==
"UC answers only to its regents" is an overstatement at best.  The state budget and the allocation to UC comes from the legislature, not the Regents.  It is true that UC has constitutional autonomy that CSU does not.  Legislative control of funding produces an ability to influence UC.  Note that some elected officials are ex officio members of the Regents.
==
However, under its just- retired chancellor, Charles Reed, CSU expanded its horizons markedly, breaking UC's legal stranglehold on awarding doctorate degrees in some fields, ambitiously courting outside financial support, and even, on some campuses, expanding into big-time sports competition.  Politically, CSU exploited its one advantage over UC – a direct connection to the Legislature as a dependent system with campuses in virtually every corner of the state. And it developed a political swagger that in the past only UC could wield. 
==
CSU did indeed push to break the Master Plan's restrictions on offering doctoral degrees.  Not clear, however, that UC had "political swagger."  If it did, the breach in the Master Plan likely would not have occurred.  Indeed, until quite recently, UC had been incredibly ineffective in its relationship with the state's political institutions.  Remember the so-called "compact" with Governor Schwarzenegger that produced nothing?  It is only quite recently that UC has become more effective in dealing with the state.  
Turning to the CSU political scorecard, Walters writes:
Like all such "scorecards" issued by special interests, CSU's version is highly selective on the issues it grades. Not surprisingly, Democrats score highly while Republicans are given low marks – the ratings are reduced to A-to-F letter grades – because the system's biggest interest is getting more tax money. It's an arrogant act that even the University of California, renowned for its haughtiness, would not dare perform, and it's completely and utterly wrong for a tax-supported state agency to engage in what is nothing more than rank political and partisan propaganda.
Actually, as we noted in the earlier posting on the scorecard, even friendly Democrats were hard pressed to get a grade as high as B+ from CSU.  As for UC "haughtiness," the thrust of the column is that UC did not do what CSU did and, of course, the "Nobel laureates" and the "fostering (of) world-class scientific research" should entail some bragging rights.  No?

Monday, October 29, 2012

Drink, Drugs, and Burglary

Drink, drugs, and burglary are the major crime areas at UCLA.  Click on the chart above for a clearer view. Source: http://www.ucpd.ucla.edu/2012/2011%20Clery%20Report.pdf.


Poll Close to Home

The Daily Bruin has an article on student knowledge about Prop 30 indicating that a majority were not familiar with the initiative.  Prop 30 - the governor's tax initiative - has been endorsed by the UC Regents.  If it doesn't pass, there will be trigger cuts to the state budget including $250 million to UC.  Note that the poll was done in late September and early October.  Presumably, the level of awareness has risen, particularly after the visit of Governor Brown to the campus on behalf of Prop 30. However, as yours truly notes in a quote in the article, the emphasis on TV ads as the major campaign medium of information may not be especially effective these days for college students.  Yes, you can find the TV ads on YouTube and other sources.  But you have to go looking for them.  Moreover, the ads are not focused on the interests of college students.  You can find the article at:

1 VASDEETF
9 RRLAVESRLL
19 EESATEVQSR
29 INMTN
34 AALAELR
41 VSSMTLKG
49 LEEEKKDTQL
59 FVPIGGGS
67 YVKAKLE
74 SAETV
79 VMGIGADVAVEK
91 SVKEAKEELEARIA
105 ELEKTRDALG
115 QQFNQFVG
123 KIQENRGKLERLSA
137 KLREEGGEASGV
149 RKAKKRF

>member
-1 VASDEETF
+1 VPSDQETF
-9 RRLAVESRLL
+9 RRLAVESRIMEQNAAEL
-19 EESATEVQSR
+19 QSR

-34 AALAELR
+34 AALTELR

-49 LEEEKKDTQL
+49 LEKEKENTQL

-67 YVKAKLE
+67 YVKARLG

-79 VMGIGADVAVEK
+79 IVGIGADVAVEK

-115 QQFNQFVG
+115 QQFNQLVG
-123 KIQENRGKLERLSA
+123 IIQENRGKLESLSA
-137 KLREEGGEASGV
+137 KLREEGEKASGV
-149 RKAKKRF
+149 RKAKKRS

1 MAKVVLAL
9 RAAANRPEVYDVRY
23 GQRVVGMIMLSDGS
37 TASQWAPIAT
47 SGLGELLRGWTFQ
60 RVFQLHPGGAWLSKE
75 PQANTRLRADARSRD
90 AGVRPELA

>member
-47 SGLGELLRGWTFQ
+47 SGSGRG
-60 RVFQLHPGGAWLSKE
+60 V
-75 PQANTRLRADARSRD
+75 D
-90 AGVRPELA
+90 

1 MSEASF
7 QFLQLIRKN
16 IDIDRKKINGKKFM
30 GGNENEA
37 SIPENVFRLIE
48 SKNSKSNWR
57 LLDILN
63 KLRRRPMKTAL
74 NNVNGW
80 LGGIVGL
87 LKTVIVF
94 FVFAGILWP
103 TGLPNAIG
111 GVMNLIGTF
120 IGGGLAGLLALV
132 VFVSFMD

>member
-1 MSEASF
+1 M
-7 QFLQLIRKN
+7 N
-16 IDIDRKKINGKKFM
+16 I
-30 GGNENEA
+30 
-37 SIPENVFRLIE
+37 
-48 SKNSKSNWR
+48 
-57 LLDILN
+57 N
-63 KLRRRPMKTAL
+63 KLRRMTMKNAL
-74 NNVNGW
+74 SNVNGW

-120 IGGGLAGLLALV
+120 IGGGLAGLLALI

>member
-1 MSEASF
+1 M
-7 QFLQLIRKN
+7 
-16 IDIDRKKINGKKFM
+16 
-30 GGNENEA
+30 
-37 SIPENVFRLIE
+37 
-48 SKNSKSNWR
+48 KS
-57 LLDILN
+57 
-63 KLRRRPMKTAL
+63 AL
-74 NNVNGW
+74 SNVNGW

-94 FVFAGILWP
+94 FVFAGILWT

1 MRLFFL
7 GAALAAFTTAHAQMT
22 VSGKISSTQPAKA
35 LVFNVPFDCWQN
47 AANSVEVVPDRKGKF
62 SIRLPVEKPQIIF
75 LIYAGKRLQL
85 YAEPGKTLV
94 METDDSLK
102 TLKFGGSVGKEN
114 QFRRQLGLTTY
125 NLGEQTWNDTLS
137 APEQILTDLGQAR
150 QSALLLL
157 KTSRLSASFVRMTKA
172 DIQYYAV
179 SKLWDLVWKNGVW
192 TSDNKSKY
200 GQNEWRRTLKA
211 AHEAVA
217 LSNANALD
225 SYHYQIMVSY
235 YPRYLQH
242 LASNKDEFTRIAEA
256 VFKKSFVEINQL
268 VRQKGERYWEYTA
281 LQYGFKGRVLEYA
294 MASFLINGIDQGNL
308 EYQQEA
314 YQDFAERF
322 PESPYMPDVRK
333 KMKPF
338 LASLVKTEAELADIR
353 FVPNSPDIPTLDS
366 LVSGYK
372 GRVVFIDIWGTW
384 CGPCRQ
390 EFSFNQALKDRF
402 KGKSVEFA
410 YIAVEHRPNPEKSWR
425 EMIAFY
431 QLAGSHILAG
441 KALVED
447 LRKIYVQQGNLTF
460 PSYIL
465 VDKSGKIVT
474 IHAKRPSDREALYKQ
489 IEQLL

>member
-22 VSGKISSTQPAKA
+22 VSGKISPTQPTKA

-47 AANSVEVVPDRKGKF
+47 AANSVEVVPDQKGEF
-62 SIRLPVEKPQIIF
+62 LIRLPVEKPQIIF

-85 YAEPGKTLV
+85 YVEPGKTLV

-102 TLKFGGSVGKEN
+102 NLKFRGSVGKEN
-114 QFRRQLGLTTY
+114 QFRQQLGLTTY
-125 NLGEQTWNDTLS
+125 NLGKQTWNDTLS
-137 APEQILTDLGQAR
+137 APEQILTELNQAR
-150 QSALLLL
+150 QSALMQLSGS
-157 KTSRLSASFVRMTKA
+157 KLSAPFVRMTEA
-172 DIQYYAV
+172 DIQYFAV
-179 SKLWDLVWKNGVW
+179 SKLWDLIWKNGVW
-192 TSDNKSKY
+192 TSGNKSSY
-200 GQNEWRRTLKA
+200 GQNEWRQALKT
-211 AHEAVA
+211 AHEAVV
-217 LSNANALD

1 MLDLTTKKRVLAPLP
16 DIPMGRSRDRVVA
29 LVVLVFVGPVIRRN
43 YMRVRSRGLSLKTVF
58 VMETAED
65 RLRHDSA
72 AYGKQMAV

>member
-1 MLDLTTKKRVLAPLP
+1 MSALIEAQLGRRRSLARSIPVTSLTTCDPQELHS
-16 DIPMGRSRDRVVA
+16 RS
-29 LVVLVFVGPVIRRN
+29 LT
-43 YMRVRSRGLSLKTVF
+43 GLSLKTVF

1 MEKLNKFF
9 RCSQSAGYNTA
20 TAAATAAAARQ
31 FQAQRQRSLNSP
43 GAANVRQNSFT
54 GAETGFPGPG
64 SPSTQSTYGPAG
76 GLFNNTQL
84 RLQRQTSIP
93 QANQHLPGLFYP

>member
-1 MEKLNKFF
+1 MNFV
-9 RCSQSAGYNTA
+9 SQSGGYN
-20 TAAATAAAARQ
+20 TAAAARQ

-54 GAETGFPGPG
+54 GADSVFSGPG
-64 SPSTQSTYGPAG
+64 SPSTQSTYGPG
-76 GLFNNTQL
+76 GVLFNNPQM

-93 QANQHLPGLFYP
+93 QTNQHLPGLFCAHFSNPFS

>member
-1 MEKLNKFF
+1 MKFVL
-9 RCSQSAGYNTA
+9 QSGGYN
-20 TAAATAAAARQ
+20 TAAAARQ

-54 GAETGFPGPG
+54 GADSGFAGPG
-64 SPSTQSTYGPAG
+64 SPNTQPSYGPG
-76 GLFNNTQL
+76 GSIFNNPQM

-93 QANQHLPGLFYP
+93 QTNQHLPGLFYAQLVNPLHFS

http://www.dailybruin.com/article/2012/10/poll-finds-prop-30-awareness-low-among-ucla-students

I think I have seen all the pro and con TV ads on Prop 30.  They are focused on K-12. No mention of the impact on UC tuition is found in them.  Here is a typical pro-30 ad with the K-12 emphasis:
video
And here is a typical anti-30 ad aimed at refuting the K-12 emphasis:

video
No one has taken a poll on faculty awareness.  As we have been noting, there will be a program on all the ballot propositions at the Luskin School of Public Affairs this coming Thursday, Nov. 1, at lunch time.  For details, see:

Sunday, October 28, 2012

Elections Can Produce Surprising Results

SO THE DAY AFTER ELECTION DAY, The Faculty Assn. at UCLA will present...

SPEAKERS’ FORUM ON ALTERNATIVE FUNDING MODELS FOR UC

DATE: Wednesday, Nov. 7, 2012
TIME: Noon-1:30 pm
LOCATION: Faculty Center, California Room
LUNCH: Complimentary Sandwiches and Beverages will be served.
RSVP:
 ucfa@earthlink.net so we can get an accurate food count.  (Cut and paste this address into your email to RSVP.  You can't do it directly from here.)
==
APRIL 1982: 
ANCIENT CALIFORNIA HISTORY “The interconnected complications surrounding the upcoming state budget for 1982-83 defy comprehension by most state legislators let alone the public at large… Governor Jerry Brown is projecting a $3 to $4 Billion shortfall in revenues for 1982-83. This is against the Governor’s $2.1 Billion estimate in his January proposed budget…It would be wrong to think of the current budget difficulties as something temporary, which will disappear when good economic times come back,” (April 1982, UCLA Faculty Assn. Newsletter).
==
NOV. 6, 2012: 
ELECTION DAY In California, if Proposition 30 does not pass, UC is in serious financial trouble. If Prop 30 does pass, UC is still in serious financial trouble.
==
NOV. 7, 2012: PROGRAM FOR FACULTY ASSN. SPEAKERS’ FORUM The UCLA Faculty Assn. has asked 3 scholars and experts on state and UC policies and economics to unravel some of those continuing interconnected complications and offer some simpler, alternative models for UC funding for the future.  After the speakers have finished, then Prof. Sylvia Hurtado, director of the Higher Education Research Institute, will comment on the presentations, followed by Q and A from the audience.